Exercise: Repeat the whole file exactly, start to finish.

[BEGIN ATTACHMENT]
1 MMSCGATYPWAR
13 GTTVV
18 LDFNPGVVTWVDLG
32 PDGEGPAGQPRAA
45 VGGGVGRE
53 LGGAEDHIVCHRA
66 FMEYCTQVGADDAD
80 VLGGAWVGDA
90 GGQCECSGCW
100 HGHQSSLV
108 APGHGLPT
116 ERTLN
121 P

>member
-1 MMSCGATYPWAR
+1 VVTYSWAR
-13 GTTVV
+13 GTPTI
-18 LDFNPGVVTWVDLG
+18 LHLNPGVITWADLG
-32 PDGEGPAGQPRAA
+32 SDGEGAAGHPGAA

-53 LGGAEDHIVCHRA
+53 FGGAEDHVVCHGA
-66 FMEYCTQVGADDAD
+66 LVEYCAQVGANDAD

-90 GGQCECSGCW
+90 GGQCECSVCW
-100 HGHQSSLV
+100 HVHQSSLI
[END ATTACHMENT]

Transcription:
1 MMSCGATYPWAR
13 GTTVV
18 LDFNPGVVTWVDLG
32 PDGEGPAGQPRAA
45 VGGGVGRE
53 LGGAEDHIVCHRA
66 FMEYCTQVGADDAD
80 VLGGAWVGDA
90 GGQCECSGCW
100 HGHQSSLV
108 APGHGLPT
116 ERTLN
121 P

>member
-1 MMSCGATYPWAR
+1 VVTYSWAR
-13 GTTVV
+13 GTPTI
-18 LDFNPGVVTWVDLG
+18 LHLNPGVITWADLG
-32 PDGEGPAGQPRAA
+32 SDGEGAAGHPGAA

-53 LGGAEDHIVCHRA
+53 FGGAEDHVVCHGA
-66 FMEYCTQVGADDAD
+66 LVEYCAQVGANDAD

-90 GGQCECSGCW
+90 GGQCECSVCW
-100 HGHQSSLV
+100 HVHQSSLI